During moments of fear, I remind myself, “Fear is a conditioned response, a life-draining habit that can easily consume your creativity and spirit if you are not careful. When fear rears its ugly head, beat it down quickly. The best way to do that is to do the thing you fear, fast!” We are so much overpowered by fear that we start being slaves of an unknown and nonexistent ‘master’.

We are scared and we don’t take risks as we have the fear of failing.

And then, one day, I decided that I will be a risk taker; at least taking risk will assure me of my existence rather than dying slowly, in fear.

Fear is for losers and cowards, risks are for the brave. It’s better to be a soldier and die with your will, than to be a mouse and die with someone else’s pill.

I take risk with everything now whether it’s decision of going to a different place for studies or it’s just a personal decision. But whatever decision I take is a well-thought and determined one.

Risk takers are game changers; they turn the table on their side and rule the world. Imagine, if Bhagat Singh had been horrified of death, would he have made a mark in the national struggle? If the first person who climbed the Mount Everest, Edmund Hillary, had fears of heights or fear of losing, could he have made it?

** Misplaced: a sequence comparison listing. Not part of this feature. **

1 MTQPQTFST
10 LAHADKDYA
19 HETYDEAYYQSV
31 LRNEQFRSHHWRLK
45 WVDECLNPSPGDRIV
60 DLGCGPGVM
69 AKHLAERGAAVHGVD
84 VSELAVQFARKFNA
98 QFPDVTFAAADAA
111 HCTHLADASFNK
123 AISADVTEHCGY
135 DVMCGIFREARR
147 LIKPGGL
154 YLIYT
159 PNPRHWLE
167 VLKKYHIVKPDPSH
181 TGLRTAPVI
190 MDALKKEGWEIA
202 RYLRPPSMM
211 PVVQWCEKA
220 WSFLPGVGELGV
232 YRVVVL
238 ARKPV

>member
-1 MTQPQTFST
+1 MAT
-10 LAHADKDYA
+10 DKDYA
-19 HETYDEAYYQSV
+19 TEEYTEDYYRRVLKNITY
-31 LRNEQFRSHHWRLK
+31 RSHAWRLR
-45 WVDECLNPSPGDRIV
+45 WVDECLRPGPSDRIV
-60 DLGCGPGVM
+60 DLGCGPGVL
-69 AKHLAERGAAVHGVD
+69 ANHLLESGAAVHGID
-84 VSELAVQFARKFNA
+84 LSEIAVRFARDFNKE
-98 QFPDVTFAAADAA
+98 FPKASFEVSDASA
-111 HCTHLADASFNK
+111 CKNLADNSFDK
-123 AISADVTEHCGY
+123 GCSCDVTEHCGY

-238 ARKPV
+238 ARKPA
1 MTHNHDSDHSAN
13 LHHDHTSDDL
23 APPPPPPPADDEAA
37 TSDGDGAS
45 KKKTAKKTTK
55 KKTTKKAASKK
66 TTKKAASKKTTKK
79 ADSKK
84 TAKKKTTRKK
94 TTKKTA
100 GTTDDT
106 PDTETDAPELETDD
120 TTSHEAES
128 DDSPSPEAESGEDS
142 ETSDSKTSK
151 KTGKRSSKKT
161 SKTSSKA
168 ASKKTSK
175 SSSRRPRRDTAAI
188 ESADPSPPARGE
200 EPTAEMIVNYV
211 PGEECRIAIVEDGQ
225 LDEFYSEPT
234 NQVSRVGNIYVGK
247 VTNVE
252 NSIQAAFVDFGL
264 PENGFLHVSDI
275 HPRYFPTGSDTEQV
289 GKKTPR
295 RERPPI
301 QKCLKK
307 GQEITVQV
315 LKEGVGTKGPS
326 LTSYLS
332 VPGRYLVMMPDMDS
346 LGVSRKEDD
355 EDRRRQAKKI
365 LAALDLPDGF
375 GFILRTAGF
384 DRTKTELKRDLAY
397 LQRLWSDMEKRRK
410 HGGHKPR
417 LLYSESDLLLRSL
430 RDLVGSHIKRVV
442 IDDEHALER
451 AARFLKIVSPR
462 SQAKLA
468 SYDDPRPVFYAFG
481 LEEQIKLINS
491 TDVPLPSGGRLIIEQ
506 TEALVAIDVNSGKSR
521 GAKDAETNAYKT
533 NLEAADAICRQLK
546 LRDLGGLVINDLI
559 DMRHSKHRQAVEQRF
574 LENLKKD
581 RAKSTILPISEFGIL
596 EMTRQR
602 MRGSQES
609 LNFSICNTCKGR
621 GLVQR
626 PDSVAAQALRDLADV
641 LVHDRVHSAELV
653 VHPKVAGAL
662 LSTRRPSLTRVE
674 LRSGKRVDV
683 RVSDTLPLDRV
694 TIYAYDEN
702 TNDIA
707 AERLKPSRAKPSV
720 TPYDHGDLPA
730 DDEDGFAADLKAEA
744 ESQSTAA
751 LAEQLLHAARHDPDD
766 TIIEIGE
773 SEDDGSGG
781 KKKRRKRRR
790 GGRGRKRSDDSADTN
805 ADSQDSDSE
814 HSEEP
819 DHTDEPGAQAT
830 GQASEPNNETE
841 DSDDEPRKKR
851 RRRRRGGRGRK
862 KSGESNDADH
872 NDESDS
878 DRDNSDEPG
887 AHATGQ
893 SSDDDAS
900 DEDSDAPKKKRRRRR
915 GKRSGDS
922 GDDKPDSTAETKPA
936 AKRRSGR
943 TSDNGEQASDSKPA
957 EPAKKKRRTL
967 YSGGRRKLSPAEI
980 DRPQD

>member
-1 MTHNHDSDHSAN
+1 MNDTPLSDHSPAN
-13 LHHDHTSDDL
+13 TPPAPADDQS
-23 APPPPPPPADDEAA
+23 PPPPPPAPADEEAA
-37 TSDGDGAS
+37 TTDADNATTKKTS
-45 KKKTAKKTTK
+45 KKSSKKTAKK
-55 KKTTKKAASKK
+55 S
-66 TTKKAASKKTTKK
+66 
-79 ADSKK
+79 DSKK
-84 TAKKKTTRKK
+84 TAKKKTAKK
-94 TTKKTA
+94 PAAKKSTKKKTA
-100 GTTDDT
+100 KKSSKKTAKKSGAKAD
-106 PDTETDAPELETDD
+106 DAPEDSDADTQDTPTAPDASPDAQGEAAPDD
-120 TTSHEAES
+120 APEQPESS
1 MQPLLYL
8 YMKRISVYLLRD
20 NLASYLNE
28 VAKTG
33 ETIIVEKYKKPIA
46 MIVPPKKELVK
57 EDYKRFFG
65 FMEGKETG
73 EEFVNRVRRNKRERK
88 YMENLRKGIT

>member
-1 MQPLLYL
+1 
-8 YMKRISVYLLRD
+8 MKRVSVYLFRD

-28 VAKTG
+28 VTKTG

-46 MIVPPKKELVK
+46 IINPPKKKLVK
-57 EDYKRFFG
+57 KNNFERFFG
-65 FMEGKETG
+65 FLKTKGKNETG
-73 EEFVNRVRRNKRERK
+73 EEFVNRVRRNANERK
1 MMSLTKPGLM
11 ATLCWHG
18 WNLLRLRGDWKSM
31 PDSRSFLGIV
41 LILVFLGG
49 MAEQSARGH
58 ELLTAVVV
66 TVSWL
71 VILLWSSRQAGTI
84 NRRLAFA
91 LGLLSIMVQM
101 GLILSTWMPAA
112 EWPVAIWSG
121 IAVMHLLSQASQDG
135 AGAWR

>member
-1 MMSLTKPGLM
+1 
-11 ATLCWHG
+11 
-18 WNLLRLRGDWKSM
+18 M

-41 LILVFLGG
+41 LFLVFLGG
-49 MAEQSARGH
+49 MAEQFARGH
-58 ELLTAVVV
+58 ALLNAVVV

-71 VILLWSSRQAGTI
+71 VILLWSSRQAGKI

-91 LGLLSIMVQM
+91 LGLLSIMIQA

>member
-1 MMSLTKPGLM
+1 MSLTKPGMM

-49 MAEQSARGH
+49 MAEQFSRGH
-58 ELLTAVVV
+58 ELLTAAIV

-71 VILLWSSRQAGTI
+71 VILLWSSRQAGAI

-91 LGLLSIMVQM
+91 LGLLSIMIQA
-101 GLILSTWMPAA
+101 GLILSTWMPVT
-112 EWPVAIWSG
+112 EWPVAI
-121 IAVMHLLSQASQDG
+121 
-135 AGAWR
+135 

People who don’t fear are indeed the people who live life freely and fully; they are the ones who have freedom from their thoughts and theories. They have just one theory—life is larger than fear.


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Monday, January 9, 2012

Be one with nature

Vineet Mani, Hindustan Times

The car was moving at a normal pace but the person sitting inside the car seemed restless. The car was passing by a narrow road running in the midst of snowy hills. The sun was shining bright, a pleasant breeze was blowing making tall trees swing. The chirping of birds and sounds of different animals was adding to the beauty of the milieu. The beautiful scenery was just perfect and may be imagined as beautiful lines of a Nature-loving poet or the casual paintings of a carefree artist. But the person sitting inside the car had no concern to appreciate the beauty spread all around.

Occasionally, he looked sideways but paid no heed to Nature’s gift. He appeared to be interested only in reaching his destination. He preferred to be in his own world, totally ignoring nature’s beauty.